Changing the Paradigm of Being, Part 3: Cooperation and human nature

Did you miss previous parts?


The power of cooperation

Let’s have a close look at how a new layer of cooperation can change the existing system, even though the underlying rules of the game are not eliminated or changed in any way. This doesn’t mean that this is always an option, but it sure does open a new way of looking at the world.

In the United States, the president is elected indirectly via the Electoral College, whose members are chosen by a unique set of rules. Each state is allocated a number of electors that is equal to the joint number of its senators and representatives in the Congress. The District of Columbia is given a number of electors equal to the number held by the smallest state.

The U.S. Constitution establishes that the way of choosing electors is determined within each state by its legislature. Nowadays, each state conducts popular elections to help choose their slate of electors. Most states use a winner-takes-all system, in which the candidate with the most votes in that state receives all of the state’s electoral votes (Maine and Nebraska allow their votes to be split).

Because of this system of indirect vote, presidential candidate can sometimes fail to get the most votes in the nationwide popular vote and still win that election. According to another criticism, the present system encourages political campaigners to focus on a few “swing states” (states in which the outcome of vote is uncertain or close) while ignoring the rest of the country. Polls show that a majority of Americans support the idea of a popular vote for president, and a number of constitutional amendments have been submitted in order to replace the Electoral College with a direct popular vote, but none has been successful so far.

Amending the U.S. Constitution is a difficult task: a proposed amendment must be passed by a 2/3 vote of both houses of Congress (or by a convention called by two-thirds of the states), and then ratified in three-fourths of the states.

Due to lack of consensus for amending the constitution, several states took a different approach: The National Popular Vote Interstate Compact (NPVIC) is an agreement among several states that seeks to replace their current rules for allotting presidential electors with rules that would guarantee the election of the presidential candidate who won the national popular vote. The agreement will go into effect only when the participating states together have an absolute majority in the Electoral College. The participating states would give all of their electoral votes to the national popular vote winner, who would therefore win the presidency by winning more than half of electoral votes.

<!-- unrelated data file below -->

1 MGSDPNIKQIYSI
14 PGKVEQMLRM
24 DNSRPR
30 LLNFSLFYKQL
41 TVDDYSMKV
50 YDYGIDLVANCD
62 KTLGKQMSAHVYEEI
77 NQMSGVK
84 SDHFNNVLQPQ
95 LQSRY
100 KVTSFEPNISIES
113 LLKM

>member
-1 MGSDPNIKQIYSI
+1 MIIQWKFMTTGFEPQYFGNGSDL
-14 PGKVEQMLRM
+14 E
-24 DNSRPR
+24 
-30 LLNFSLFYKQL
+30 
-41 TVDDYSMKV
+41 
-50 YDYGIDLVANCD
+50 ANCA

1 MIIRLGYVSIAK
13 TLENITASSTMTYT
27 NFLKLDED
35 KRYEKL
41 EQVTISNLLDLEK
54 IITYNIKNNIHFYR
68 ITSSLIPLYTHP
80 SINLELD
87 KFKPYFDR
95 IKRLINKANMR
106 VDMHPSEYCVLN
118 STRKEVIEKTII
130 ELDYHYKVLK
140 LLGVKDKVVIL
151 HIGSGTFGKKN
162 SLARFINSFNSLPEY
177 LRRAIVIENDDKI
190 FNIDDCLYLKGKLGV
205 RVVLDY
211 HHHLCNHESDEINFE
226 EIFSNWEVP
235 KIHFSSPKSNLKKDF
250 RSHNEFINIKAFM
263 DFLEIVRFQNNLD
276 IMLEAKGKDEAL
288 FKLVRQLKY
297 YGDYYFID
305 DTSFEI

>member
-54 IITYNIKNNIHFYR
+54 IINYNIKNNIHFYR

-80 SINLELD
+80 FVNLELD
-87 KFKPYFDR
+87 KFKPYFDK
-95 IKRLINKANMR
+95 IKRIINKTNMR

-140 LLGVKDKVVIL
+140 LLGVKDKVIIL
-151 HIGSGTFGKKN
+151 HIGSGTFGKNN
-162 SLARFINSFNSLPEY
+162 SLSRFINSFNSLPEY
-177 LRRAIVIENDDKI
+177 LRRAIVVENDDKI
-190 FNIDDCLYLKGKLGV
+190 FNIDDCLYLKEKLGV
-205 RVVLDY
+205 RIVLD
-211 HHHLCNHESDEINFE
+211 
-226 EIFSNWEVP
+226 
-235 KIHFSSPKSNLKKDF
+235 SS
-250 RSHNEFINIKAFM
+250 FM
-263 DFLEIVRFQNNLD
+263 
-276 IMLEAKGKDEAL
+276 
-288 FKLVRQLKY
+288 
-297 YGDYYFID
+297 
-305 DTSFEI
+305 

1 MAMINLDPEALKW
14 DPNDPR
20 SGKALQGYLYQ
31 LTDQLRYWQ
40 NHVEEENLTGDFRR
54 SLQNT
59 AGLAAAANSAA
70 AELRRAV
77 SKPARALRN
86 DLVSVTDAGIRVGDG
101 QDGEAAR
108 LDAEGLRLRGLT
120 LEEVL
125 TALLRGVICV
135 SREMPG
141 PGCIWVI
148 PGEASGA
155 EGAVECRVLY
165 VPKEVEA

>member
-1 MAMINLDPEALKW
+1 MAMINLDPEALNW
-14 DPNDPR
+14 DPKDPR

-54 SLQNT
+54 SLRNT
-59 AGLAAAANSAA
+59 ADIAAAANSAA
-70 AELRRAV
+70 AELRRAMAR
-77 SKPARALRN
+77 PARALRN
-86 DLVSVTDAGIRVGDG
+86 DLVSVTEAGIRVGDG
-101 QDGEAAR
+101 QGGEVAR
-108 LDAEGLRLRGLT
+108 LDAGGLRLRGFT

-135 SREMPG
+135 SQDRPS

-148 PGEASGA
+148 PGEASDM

Currently, eight states and the District of Columbia have joined the compact. Together they have 132 electoral votes, out of 270 electoral votes needed to have a majority in the Electoral College (538 electors). So, NPVIC is almost halfway to being implemented. If and when enough states join the compact, the rules of the presidential race will change – by the virtue of added cooperation between the participating states – without changing the actual electoral process underneath (the Electoral College).


Magna Carta MemorialThe above example should not be over-hyped. First of all, it’s still just a hypothetical arrangement that hasn’t been implemented yet. It will go into effect only when participating states hold an absolute majority in the Electoral College – realistically, that would require approximately half of the states to join the compact. Secondly, it can only work because states have a constitutional right to choose electors however they want.

Nevertheless, this example gives us a possibility for a whole new outlook on social change. Like U.S. states, which have certain states’ rights, people living in modern democracies have a whole set of constitutional rights and freedoms. They include freedom of thought, opinion and expression, freedom of peaceful assembly and association, and the right to own property alone as well as in association with others. Furthermore, virtually all modern democracies adhere to the principle of “everything which is not forbidden is allowed”.

Empowered with these essential rights and freedoms, a large group of ordinary citizens could theoretically alter the framework of a society, not necessarily by changing the laws of a country, but by establishing a new level of cooperation between them. In fact, implementation of my manifesto (Part 2) stands or falls by people’s ability and willingness to do so.


Human nature and the limits of collectivism

However, for any group endeavor to be successful, it is essential to understand the psychology behind cooperation, as well as to differentiate achievable objectives from wishful thinking. If we want to avoid future disappointments, we should keep in mind that cooperation between people is not unlimited.

As Steven Pinker puts it in his book The Blank Slate:

“The idea that people are instinctively communal is an important precept of the romantic doctrine of the Noble Savage. It figured in the theory of Engels and Marx that “primitive communism” was the first social system, in the anarchism of Peter Kropotkin […] and in the writings of contemporary radical scientists such as Lewontin and Chomsky.”

He quotes Karl Marx, who wrote that a communist society would be:

“The genuine resolution of the antagonism between man and nature and between man and man; it is the true resolution of the conflict between existence and essence, objectification and self-affirmation, freedom and necessity, individual and species. It is the riddle of history solved.”